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Washington lawmakers praise law enforcement in arrest of pipe-bomb suspect

Washington lawmakers on both sides of the aisle applauded the swift arrest of the pipe bomb suspect.
Credit: Broward County Sheriff's Office via Getty Images
In this undated handout provided by the Broward County Sheriff's Office, Cesar Sayoc poses for a mugshot photo in Miami, Florida.

Washington lawmakers are praising the FBI and law enforcement for their swift arrest of a suspect linked to the dozen pipe-bombs sent to prominent Democrats, including two former presidents.

“As a nation, we give our thanks to the dedicated law enforcement officers who worked diligently to intercept these threats and apprehend the suspect behind these despicable crimes,” said Senator Patty Murray, D-Washington.

“There is no place for violence and intimidation in our politics, period. I join the calls of countless people in our state and across the nation in condemning these senseless, cowardly acts of terror,” Murray continued.

Republican Congressman Dave Reichert tweeted “those responsible for these heinous acts must be brought to justice, they have no place in our country.”

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“We are better as a nation than what we’ve been seeing,” said Congressman Derek Kilmer, D-Washington. “The level of dysfunction, the level of incivility, blame game, finger-pointing, and now even threats of violence; I think it’s important to remind people while we may have our disagreements, we can do that without being disagreeable, and we’re all Americans first. Regardless of what Party we’re in, we’re all Americans first."

Kilmer and his fellow Congressman Dan Newhouse, R-Washington, launched a bi-partisan civility tour last week, visiting major employers and universities in each other’s districts.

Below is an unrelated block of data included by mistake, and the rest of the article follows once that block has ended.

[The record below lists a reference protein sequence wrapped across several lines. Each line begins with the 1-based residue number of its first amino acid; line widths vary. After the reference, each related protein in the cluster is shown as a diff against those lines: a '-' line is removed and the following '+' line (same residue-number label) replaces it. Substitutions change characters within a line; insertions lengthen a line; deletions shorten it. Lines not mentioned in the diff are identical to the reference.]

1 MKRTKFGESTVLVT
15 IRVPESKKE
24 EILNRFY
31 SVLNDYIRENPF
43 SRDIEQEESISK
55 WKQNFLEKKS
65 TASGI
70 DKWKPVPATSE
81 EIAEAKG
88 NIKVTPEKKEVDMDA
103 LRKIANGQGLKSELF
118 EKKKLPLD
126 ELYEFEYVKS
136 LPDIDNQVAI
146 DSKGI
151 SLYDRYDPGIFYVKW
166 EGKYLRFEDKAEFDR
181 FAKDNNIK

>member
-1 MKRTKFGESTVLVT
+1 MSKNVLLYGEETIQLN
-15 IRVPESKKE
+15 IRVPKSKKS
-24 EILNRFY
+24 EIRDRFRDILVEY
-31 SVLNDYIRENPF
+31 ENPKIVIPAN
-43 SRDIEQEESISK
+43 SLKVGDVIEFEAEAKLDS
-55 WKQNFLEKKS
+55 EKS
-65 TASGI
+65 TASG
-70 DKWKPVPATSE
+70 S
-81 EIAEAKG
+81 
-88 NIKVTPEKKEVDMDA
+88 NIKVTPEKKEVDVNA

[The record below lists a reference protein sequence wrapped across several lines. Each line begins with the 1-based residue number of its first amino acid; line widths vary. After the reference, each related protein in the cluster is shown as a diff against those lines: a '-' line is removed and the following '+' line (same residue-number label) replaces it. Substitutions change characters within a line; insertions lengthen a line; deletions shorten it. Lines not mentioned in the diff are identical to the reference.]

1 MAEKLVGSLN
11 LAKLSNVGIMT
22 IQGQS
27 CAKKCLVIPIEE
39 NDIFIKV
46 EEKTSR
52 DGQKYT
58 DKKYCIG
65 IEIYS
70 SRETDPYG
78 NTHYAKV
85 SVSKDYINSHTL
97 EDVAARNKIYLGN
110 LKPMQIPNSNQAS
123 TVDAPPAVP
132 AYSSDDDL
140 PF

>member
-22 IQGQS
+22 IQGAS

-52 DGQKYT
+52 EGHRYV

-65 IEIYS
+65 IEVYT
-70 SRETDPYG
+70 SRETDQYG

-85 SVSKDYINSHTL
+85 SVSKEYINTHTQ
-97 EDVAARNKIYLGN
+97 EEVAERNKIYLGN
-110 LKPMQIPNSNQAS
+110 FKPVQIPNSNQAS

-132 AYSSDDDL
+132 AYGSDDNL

WATCH: Former FBI agent living in Seattle talks about swift pipe bomb arrest

“Our common theme was on the importance of having those conversations,” said Kilmer. “That’s what the American people should expect of their officials, to model good behavior, not to foment that dysfunction and hopefully to encourage people we represent to have those discussions as well.”

However, Political Science Professor Patrick Schoettmer of Seattle University notes that current tensions fall in line with political history and party system shifts.

“Party systems tend to evolve every 30, 40, 50 years, every generation or so, and in those times of transition when people are uncertain about their political loyalties and the direction of the country, we do see tensions ratchet up,” said Schoettmer.

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“When it comes to the political period we’re in now, this sort of instability, this sort of tension is, unfortunately, something we could expect to see,” continued Schoettmer.

“It’s something that’s only beginning to subside with time, as people begin to settle down, and in particular as this younger generation begins to take their place and really begin to define what the new political debate and the new political story is going to be about.”


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